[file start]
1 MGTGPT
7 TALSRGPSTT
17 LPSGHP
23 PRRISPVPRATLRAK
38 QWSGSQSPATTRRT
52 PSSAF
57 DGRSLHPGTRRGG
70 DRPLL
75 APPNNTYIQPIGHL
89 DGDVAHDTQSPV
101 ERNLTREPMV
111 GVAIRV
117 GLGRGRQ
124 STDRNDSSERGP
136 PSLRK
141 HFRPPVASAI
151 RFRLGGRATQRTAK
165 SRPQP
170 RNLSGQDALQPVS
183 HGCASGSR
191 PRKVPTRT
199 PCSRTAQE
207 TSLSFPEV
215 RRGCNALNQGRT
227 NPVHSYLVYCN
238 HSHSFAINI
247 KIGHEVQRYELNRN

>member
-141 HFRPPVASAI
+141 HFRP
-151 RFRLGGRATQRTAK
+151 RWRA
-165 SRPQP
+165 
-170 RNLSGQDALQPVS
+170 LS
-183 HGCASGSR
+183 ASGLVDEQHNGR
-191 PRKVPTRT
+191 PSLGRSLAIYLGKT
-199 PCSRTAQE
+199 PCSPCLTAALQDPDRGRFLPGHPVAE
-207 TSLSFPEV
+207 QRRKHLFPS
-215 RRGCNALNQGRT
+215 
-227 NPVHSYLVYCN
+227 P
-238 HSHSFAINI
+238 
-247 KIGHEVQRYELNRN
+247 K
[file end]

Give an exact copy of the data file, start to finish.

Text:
1 MGTGPT
7 TALSRGPSTT
17 LPSGHP
23 PRRISPVPRATLRAK
38 QWSGSQSPATTRRT
52 PSSAF
57 DGRSLHPGTRRGG
70 DRPLL
75 APPNNTYIQPIGHL
89 DGDVAHDTQSPV
101 ERNLTREPMV
111 GVAIRV
117 GLGRGRQ
124 STDRNDSSERGP
136 PSLRK
141 HFRPPVASAI
151 RFRLGGRATQRTAK
165 SRPQP
170 RNLSGQDALQPVS
183 HGCASGSR
191 PRKVPTRT
199 PCSRTAQE
207 TSLSFPEV
215 RRGCNALNQGRT
227 NPVHSYLVYCN
238 HSHSFAINI
247 KIGHEVQRYELNRN

>member
-141 HFRPPVASAI
+141 HFRP
-151 RFRLGGRATQRTAK
+151 RWRA
-165 SRPQP
+165 
-170 RNLSGQDALQPVS
+170 LS
-183 HGCASGSR
+183 ASGLVDEQHNGR
-191 PRKVPTRT
+191 PSLGRSLAIYLGKT
-199 PCSRTAQE
+199 PCSPCLTAALQDPDRGRFLPGHPVAE
-207 TSLSFPEV
+207 QRRKHLFPS
-215 RRGCNALNQGRT
+215 
-227 NPVHSYLVYCN
+227 P
-238 HSHSFAINI
+238 
-247 KIGHEVQRYELNRN
+247 K